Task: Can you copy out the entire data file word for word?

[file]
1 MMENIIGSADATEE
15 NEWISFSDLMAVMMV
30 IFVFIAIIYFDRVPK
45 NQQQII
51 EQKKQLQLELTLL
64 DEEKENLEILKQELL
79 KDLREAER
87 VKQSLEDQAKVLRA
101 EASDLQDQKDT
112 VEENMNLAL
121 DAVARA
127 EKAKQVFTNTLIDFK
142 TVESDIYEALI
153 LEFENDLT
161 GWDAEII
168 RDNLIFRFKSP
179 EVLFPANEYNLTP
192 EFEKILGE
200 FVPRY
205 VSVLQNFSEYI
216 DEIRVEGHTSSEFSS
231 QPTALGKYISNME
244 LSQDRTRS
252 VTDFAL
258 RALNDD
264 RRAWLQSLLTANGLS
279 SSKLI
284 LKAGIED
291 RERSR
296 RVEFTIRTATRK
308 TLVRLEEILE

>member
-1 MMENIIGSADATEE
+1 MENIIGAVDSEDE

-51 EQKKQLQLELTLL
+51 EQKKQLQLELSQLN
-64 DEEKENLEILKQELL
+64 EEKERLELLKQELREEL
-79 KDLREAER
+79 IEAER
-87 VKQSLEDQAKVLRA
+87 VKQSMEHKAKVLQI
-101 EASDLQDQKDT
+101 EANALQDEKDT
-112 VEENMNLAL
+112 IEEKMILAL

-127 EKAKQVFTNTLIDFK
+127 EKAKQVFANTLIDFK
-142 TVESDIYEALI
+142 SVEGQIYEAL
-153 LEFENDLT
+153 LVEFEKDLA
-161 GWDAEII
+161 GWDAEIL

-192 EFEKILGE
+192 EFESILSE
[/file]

1 MMENIIGSADATEE
15 NEWISFSDLMAVMMV
30 IFVFIAIIYFDRVPK
45 NQQQII
51 EQKKQLQLELTLL
64 DEEKENLEILKQELL
79 KDLREAER
87 VKQSLEDQAKVLRA
101 EASDLQDQKDT
112 VEENMNLAL
121 DAVARA
127 EKAKQVFTNTLIDFK
142 TVESDIYEALI
153 LEFENDLT
161 GWDAEII
168 RDNLIFRFKSP
179 EVLFPANEYNLTP
192 EFEKILGE
200 FVPRY
205 VSVLQNFSEYI
216 DEIRVEGHTSSEFSS
231 QPTALGKYISNME
244 LSQDRTRS
252 VTDFAL
258 RALNDD
264 RRAWLQSLLTANGLS
279 SSKLI
284 LKAGIED
291 RERSR
296 RVEFTIRTATRK
308 TLVRLEEILE

>member
-1 MMENIIGSADATEE
+1 MENIIGAVDSEDE

-51 EQKKQLQLELTLL
+51 EQKKQLQLELSQLN
-64 DEEKENLEILKQELL
+64 EEKERLELLKQELREEL
-79 KDLREAER
+79 IEAER
-87 VKQSLEDQAKVLRA
+87 VKQSMEHKAKVLQI
-101 EASDLQDQKDT
+101 EANALQDEKDT
-112 VEENMNLAL
+112 IEEKMILAL

-127 EKAKQVFTNTLIDFK
+127 EKAKQVFANTLIDFK
-142 TVESDIYEALI
+142 SVEGQIYEAL
-153 LEFENDLT
+153 LVEFEKDLA
-161 GWDAEII
+161 GWDAEIL

-192 EFEKILGE
+192 EFESILSE